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Researching financial opportunities for smallholders in transition

Marcela Flores is developing a SAP for reNature to incentivize 5 smallholder farmers to transition to Regenerative Agriculture through accessing new financing mechanisms. 

Marcela Flores, researcher in regenerative food systems, has entered a partnership with reNature to accelerate the regenerative agriculture and agroforestry transition. Marcela is currently further developing her expertise by studying at the University of Cambridge, the world’s fourth-oldest surviving university.

Farmers often lack the financial means to initiate the transition to regenerative practices.

Researching regenerative ag scaling strategies

In line with Cambridge’s focus on creating a sustainable Earth, Marcela Flores partnered up with reNature to research the most feasible strategies to upscale regenerative agroforestry and agriculture. reNature’s vision is to regenerate 1 million hectares of degraded land through agroforestry by 2030, while ensuring food security for 10 million farmers and local communities. Marcela has now conducted a study on how to best reach this goal.

Source: Unsplash

The outcome is an in-depth review of the regenerative industry, its players, and important recent developments. Further, the work provides key findings derived from desk research as well as interviews with other relevant organizations and companies.

Pilot plots, knowledge sharing, and carbon farming

Marcela’s report outlines the roles of different stakeholders in taking regenerative agriculture to the next level. Farmer willingness to participate in regenerative practices is at the core and requires opportunities for inspiration, learning, and knowledge creation. Linked to that is the role of offtakers and governments that need to incentivize the transition. Lastly, technology and finance are vital to support the move to innovative practices.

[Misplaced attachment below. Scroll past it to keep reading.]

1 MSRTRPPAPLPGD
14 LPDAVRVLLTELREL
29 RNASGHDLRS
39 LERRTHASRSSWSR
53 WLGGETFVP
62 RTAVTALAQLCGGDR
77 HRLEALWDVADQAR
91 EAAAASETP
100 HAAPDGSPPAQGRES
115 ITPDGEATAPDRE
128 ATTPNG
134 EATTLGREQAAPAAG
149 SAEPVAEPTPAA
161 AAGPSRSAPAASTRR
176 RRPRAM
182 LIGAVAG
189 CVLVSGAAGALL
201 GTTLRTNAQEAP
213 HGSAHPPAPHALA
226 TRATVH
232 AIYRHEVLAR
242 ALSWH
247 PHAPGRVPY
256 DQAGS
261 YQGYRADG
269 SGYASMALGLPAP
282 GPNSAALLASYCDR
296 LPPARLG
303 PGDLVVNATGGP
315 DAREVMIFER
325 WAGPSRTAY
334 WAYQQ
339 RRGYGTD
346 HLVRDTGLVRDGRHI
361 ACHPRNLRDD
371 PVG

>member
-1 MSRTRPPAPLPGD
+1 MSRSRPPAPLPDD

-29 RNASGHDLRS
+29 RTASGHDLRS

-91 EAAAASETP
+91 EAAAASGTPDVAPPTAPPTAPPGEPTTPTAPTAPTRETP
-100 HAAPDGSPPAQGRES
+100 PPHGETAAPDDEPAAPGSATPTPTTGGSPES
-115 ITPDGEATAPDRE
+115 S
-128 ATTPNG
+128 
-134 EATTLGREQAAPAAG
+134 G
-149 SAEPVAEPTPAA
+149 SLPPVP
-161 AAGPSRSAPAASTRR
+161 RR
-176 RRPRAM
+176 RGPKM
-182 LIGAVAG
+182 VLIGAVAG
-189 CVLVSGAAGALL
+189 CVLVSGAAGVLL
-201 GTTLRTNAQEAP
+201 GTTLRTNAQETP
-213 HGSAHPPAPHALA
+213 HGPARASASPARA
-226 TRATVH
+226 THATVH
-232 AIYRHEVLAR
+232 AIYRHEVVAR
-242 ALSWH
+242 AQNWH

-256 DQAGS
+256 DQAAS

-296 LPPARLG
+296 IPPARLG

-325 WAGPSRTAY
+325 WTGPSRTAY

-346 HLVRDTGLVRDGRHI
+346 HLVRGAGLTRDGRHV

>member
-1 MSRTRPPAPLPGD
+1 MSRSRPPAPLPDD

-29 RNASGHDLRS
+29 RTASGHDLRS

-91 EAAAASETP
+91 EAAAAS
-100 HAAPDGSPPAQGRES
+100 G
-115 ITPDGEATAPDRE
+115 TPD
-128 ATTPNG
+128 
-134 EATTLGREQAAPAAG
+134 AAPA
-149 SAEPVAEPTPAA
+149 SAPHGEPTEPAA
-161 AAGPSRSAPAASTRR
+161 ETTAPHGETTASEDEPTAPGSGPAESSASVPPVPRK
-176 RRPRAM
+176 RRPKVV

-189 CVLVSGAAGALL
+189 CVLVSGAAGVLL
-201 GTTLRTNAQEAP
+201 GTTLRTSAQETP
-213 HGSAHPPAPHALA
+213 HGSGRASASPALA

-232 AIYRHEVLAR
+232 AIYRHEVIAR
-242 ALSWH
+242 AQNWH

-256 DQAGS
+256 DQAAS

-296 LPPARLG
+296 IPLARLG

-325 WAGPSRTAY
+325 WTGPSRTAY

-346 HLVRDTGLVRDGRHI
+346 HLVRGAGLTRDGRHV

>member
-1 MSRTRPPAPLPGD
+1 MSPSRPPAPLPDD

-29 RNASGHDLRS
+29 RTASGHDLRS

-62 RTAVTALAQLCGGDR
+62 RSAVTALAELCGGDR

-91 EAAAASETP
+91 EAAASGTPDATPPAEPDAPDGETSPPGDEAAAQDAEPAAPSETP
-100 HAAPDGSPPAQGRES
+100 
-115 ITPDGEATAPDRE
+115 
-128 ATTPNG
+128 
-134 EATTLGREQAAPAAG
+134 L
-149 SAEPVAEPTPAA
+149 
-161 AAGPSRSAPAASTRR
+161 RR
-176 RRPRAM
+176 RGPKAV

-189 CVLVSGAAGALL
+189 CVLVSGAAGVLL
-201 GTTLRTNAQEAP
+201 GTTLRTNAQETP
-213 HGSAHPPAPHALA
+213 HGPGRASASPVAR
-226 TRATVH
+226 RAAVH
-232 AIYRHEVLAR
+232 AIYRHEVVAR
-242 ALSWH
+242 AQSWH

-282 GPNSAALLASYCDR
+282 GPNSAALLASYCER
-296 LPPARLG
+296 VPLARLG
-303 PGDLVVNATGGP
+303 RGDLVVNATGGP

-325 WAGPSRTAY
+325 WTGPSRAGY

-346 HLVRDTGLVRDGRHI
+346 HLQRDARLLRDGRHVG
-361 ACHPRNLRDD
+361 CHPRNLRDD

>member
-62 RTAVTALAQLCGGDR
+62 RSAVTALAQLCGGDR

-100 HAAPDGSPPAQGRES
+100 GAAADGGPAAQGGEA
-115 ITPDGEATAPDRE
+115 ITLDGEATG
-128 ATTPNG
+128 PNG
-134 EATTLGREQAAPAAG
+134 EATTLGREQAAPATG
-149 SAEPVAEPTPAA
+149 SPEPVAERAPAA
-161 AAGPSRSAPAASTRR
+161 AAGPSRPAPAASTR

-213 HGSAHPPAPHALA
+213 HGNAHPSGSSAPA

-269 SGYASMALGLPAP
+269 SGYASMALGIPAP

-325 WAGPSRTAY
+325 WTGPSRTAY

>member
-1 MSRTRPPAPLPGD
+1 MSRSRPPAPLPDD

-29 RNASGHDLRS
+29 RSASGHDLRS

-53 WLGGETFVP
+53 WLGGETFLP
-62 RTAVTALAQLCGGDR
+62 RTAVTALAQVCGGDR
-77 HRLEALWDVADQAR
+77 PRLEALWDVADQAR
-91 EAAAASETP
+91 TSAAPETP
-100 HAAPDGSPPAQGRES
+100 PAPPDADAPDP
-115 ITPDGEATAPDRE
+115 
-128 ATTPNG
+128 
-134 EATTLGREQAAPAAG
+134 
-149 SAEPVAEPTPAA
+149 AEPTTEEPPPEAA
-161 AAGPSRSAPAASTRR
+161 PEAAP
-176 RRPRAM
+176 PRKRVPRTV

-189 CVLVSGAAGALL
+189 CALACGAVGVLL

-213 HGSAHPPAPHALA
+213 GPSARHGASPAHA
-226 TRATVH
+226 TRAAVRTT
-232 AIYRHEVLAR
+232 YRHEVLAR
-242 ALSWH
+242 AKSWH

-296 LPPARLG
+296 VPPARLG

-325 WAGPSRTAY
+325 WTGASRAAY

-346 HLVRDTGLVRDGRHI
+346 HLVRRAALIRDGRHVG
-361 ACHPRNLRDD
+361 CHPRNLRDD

Ultimately, the report culminates in key lessons translating into direct recommendations. It highlights the importance of demonstration plots, preferably on-site – visible for the farmers, long-term knowledge sharing, and the exploration of the carbon market. Moreover, it emphasizes the role of ongoing monitoring and evaluation to assess and the impact of regenerative practices as compared to conventional. 

Our model farms serve as learning spaces and demonstration plots.

At reNature, we have made similar experiences. That is why we have set up our Model Farm and Model School services which now put us in an excellent position to further support farmer learning, capacity-building, and knowledge creation. Further, we have been actively engaging offtakers and the finance sector to involve these important players and will continue to do so in the future.

However, we do not claim to have it all figured out. We, as well as many other actors in the regenerative movement, are at the beginning of a learning journey with a lot of questions yet to be answered. That is why we are continuously working on improving our framework for assessing the impact of our projects, for example. Collecting data regarding the climate benefits, biodiversity effects, livelihood impacts and the profitability of our farming systems is essential to maximize positive impact and further drive the transition to regenerative practices.

At reNature, we are working on monitoring and evaluating the impact of our projects (e.g. the amount of carbon stored in our trees) as precise and extensively as possible (Source: Pixabay)

Enabling farmer access to carbon markets

Additional to the aforementioned report, Marcela will put up a Strategic Action Plan (SAP) for enabling regenerative farmers to access financing through the carbon market.

The aim is to enable farmers that are willing to adopt or already apply climate-positive, regenerative farming practices to utilize the financial opportunities that carbon offset markets and AgTech platforms offer. Remote smallholder farmers often find themselves in positions that inhibit their participation in those markets. Moving away from conventional farming practices often comes with initial costs and a period of uncertainty, especially for less well-off farmers. Democratizing the carbon market providing them access to it could be a valuable cure.


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